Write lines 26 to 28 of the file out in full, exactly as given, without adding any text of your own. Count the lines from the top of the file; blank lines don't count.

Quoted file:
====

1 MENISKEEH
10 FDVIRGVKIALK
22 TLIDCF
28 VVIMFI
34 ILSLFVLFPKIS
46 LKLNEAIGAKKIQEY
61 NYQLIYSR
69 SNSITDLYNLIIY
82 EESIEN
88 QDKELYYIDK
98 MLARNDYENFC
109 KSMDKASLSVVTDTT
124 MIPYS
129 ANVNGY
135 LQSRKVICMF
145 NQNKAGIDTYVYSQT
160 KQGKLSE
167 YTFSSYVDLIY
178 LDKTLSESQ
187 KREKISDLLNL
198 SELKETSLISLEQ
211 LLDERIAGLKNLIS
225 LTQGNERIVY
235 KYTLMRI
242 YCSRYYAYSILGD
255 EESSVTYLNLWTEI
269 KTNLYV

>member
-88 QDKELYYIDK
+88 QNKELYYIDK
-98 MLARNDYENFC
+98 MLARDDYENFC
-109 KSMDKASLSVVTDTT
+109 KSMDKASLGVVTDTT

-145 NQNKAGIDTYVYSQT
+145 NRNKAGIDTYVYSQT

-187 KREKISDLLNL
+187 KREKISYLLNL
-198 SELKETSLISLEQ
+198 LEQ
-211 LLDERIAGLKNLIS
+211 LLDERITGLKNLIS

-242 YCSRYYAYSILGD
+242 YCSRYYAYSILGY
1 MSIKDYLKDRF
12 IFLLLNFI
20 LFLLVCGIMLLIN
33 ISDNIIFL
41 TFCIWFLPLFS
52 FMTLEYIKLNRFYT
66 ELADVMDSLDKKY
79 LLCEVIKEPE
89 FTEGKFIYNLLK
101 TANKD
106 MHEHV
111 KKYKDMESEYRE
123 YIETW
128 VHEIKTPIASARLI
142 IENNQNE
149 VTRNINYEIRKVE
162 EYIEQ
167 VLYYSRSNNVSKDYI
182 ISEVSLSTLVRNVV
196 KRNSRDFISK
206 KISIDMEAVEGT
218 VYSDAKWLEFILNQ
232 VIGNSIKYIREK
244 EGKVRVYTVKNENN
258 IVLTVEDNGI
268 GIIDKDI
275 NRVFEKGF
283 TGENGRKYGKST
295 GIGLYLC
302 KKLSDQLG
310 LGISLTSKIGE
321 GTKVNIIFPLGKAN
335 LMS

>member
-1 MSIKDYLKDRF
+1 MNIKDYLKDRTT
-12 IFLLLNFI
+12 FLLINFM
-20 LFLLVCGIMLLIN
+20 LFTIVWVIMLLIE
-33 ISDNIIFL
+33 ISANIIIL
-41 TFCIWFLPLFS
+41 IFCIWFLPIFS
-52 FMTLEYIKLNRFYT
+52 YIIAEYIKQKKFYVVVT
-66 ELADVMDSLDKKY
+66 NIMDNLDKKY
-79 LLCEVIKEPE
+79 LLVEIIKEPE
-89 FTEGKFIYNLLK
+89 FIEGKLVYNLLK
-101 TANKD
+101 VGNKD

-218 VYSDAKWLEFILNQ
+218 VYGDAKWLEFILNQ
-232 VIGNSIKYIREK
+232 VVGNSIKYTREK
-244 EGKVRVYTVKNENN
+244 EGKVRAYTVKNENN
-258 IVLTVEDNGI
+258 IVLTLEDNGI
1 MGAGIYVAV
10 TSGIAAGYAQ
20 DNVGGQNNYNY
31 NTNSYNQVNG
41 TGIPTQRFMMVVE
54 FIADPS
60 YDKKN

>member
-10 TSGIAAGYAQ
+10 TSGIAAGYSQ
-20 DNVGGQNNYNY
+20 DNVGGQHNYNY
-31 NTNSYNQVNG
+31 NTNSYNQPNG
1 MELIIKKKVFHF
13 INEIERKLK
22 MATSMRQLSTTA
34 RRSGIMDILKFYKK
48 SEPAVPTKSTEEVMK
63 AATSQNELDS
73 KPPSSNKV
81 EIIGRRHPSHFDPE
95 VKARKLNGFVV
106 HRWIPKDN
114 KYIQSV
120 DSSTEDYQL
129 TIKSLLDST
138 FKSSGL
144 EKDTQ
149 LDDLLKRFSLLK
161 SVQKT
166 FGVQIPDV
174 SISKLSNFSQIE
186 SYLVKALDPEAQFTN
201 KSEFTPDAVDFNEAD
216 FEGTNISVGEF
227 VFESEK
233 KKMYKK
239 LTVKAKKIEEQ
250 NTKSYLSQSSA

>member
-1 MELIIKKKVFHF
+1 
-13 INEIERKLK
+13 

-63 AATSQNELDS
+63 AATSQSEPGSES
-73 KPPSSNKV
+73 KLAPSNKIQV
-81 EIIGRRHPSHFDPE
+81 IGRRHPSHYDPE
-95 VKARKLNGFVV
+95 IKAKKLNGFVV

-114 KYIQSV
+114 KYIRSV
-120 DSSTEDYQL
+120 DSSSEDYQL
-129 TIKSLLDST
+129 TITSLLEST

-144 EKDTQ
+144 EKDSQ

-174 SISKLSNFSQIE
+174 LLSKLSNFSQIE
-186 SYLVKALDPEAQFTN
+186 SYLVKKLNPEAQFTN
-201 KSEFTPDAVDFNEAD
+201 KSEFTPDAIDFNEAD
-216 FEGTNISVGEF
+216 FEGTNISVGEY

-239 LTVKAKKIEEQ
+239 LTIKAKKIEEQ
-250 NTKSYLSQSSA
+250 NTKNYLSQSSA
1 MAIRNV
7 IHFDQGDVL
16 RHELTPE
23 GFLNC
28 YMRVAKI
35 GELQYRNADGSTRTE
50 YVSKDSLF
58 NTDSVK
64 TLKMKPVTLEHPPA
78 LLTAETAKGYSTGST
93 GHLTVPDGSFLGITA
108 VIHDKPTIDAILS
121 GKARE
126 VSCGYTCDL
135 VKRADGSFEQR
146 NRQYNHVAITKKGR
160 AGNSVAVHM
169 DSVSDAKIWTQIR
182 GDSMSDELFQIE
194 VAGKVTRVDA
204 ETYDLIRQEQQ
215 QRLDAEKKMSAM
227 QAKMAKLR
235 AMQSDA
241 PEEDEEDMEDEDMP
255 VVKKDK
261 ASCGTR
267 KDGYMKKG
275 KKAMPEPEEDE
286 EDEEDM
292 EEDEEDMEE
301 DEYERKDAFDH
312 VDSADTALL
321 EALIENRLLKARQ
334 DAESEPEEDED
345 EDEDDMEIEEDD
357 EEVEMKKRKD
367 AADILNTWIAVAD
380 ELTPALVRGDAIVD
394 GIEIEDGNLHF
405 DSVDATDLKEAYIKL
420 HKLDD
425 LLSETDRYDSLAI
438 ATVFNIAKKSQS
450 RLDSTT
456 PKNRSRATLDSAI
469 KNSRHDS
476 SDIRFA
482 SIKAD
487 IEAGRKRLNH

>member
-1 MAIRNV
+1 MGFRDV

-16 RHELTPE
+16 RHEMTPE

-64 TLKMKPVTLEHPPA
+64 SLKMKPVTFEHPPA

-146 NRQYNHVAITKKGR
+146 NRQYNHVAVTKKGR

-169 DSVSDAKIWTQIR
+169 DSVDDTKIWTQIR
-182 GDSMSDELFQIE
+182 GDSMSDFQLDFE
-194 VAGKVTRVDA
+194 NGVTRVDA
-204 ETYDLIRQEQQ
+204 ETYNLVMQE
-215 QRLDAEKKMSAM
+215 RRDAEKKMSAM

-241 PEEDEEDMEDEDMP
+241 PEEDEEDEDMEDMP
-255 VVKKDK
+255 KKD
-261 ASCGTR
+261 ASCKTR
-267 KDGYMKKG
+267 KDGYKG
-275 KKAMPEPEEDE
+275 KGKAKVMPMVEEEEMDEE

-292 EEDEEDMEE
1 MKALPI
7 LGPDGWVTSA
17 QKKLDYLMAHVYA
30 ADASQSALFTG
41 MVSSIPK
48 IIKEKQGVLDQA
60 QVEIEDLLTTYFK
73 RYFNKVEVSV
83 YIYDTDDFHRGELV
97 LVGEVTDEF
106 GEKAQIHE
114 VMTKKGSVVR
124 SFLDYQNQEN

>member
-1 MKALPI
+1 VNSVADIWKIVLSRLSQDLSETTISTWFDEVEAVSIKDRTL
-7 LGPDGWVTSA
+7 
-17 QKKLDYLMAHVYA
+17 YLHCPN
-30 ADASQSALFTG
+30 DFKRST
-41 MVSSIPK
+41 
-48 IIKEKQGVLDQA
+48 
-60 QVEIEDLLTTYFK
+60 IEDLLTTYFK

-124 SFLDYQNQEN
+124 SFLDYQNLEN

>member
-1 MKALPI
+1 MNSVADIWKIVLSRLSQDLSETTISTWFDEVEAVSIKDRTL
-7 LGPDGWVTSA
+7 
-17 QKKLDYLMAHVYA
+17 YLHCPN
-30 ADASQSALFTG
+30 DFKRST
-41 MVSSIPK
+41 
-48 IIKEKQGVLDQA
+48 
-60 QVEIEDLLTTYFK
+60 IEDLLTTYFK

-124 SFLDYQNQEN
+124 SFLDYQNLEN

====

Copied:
255 EESSVTYLNLWTEI
269 KTNLYV

>member